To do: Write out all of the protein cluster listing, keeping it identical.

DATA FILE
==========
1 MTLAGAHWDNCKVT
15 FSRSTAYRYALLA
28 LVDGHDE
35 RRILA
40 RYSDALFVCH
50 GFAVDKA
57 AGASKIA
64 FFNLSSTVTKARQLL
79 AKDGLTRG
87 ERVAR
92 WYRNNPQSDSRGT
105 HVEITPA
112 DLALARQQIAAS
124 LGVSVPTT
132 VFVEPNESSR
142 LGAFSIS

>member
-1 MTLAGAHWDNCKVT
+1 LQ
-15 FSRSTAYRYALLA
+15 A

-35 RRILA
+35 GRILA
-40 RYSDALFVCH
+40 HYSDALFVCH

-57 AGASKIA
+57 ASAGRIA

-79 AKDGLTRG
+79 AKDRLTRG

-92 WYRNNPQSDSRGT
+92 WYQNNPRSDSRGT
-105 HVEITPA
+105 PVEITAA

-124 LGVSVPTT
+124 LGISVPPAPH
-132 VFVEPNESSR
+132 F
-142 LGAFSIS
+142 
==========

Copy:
1 MTLAGAHWDNCKVT
15 FSRSTAYRYALLA
28 LVDGHDE
35 RRILA
40 RYSDALFVCH
50 GFAVDKA
57 AGASKIA
64 FFNLSSTVTKARQLL
79 AKDGLTRG
87 ERVAR
92 WYRNNPQSDSRGT
105 HVEITPA
112 DLALARQQIAAS
124 LGVSVPTT
132 VFVEPNESSR
142 LGAFSIS

>member
-1 MTLAGAHWDNCKVT
+1 LQ
-15 FSRSTAYRYALLA
+15 A

-35 RRILA
+35 GRILA
-40 RYSDALFVCH
+40 HYSDALFVCH

-57 AGASKIA
+57 ASAGRIA

-79 AKDGLTRG
+79 AKDRLTRG

-92 WYRNNPQSDSRGT
+92 WYQNNPRSDSRGT
-105 HVEITPA
+105 PVEITAA

-124 LGVSVPTT
+124 LGISVPPAPH
-132 VFVEPNESSR
+132 F
-142 LGAFSIS
+142 